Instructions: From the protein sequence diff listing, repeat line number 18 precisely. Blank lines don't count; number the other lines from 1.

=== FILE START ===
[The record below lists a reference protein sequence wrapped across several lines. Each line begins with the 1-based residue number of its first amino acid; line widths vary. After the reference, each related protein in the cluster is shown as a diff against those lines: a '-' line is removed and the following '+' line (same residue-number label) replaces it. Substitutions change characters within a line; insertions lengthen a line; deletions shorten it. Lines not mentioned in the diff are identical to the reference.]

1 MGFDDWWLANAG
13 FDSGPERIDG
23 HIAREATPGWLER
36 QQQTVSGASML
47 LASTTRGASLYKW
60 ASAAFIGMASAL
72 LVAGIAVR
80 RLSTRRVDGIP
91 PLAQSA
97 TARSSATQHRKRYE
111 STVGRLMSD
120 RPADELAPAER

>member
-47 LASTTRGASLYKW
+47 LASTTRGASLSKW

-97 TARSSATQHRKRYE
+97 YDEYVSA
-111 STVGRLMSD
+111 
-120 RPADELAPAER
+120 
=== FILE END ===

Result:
+97 YDEYVSA